On the contribution of lightning to ultrafine aerosol formation
Fangqun Yu1 and Richard P. Turco
Department of Atmospheric Sciences, University of California, Los Angeles, California
1 Now at Atmospheric Sciences Research Center, State University of New York at Albany
(Geophys. Res. Lett., 28, 155-158, 2001)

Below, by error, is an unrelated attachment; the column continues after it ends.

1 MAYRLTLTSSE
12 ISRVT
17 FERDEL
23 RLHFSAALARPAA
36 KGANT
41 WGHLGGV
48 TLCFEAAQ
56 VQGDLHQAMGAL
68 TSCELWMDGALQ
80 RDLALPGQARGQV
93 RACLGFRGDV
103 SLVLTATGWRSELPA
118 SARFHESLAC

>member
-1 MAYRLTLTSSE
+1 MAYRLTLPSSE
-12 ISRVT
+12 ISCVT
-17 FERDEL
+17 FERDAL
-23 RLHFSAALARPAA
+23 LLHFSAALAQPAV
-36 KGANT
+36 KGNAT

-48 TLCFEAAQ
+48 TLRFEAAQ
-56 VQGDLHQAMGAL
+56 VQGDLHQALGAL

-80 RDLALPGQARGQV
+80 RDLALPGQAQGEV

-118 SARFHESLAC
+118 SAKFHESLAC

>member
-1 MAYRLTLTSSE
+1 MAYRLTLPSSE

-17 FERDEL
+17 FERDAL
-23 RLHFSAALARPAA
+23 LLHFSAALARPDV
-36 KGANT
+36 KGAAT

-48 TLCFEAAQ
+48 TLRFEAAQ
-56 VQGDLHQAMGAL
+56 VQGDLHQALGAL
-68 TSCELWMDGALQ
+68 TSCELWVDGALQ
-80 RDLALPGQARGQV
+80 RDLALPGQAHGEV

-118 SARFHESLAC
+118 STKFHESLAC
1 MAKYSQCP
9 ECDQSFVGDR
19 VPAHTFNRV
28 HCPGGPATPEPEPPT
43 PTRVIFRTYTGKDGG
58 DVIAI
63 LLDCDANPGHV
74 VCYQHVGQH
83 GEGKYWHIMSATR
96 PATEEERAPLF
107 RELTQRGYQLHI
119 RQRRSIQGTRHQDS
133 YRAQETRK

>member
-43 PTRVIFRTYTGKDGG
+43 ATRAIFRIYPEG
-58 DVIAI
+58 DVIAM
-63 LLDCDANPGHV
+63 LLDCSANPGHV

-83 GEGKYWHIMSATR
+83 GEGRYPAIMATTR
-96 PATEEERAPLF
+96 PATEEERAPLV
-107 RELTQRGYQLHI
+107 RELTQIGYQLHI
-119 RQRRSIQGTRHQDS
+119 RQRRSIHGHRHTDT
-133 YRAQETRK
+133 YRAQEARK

Abstract. We propose that locally high concentrations of new ultrafine aerosols may be generated within lightning channels, in which the air is initially highly ionized by discharge currents. In the channel, temperatures are sufficiently elevated to ensure that preexisting condensed materials are vaporized, generating aerosol precursors at concentrations much higher than would be found in ambient air. As the channel expands and cools, ions that survive neutralization attract condensable vapors and grow rapidly. Detailed microphysical simulations indicate that ultrafine particles (>3 nm in diameter) may achieve concentrations of 105-106/cm3 in the channel within 10 seconds after a flash, leading to an effective "production index" of 1013–1014 particles per meter of channel. While lightning may generate very high local concentrations of ultrafine particles, and occur worldwide, the overall contribution to global aerosol production is estimated to be small.